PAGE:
For years I struggled to assign an actual monetary value to blog posts and the less direct-to-sales content I’ve written. That changed recently and I’m going to share my secret with you.
Proving the ROI of content is something I think all marketers struggle with. It even leads to the end of employment in some cases. So, it’s important to go beyond evaluating the traffic analytics of your content. You have to also take a look at the value of what you’re writing for the company.
Plus, seeing which kinds of content bring in more revenue can help you direct your focus. You might think one kind of content is more sales-driven. But you could also find that when people stumble on your more indirect topics, they end up purchasing more often.
How you use the data is up to you. In any case, here’s how you find out how much money your content is making.
Turn on Enhanced Ecommerce Reports in Google Analytics
First, you need Enhanced Ecommerce reports turned on inside Google Analytics. Google provides a step by step guide to walk you through it.
Turning on Enhanced Ecommerce allows you to see in-depth insights on how you convert customers. How you integrate it with your website might vary. If you’re not in charge of the development of your site, request the developer set this up for you.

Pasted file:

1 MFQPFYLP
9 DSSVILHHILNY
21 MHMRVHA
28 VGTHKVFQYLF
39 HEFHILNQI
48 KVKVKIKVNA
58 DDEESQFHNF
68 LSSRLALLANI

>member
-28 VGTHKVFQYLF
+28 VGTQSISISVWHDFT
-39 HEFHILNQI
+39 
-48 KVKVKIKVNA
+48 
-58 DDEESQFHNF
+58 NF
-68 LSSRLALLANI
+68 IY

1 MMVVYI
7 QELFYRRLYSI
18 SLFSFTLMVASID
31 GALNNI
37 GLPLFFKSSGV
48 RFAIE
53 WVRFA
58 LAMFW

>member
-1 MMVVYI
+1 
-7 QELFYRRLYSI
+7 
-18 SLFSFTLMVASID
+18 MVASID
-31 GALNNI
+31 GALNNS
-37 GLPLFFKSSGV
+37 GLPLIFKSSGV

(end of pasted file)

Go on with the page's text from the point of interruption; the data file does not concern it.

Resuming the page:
Find the Assisted Conversions Report
The magic report I use is called “Assisted Conversions.” To find it, go to:
Google Analytics Dashboard > Conversions > Multi-Channel Funnels > Assisted Conversions
Then, go to the
Primary Dimension selection options and choose
Landing Page URL and choose that.
Now you can search by URL and take a look at each individual post. You can even look at categories if you have your URL structure set up in a more detailed way.
For example, using
/blog/category/title into the search bar next to where you changed the primary dimensions. This shows you that exact blog post. But you can also look at your entire blog by searching for just “blog” or the category by searching for the category name.
Create Custom Reports and Dive Deep
Google Analytics is seriously powerful. But this might be my most favorite tool. What’s yours? How do you use Google Analytics? I’m always fascinated to find new ways to look at data.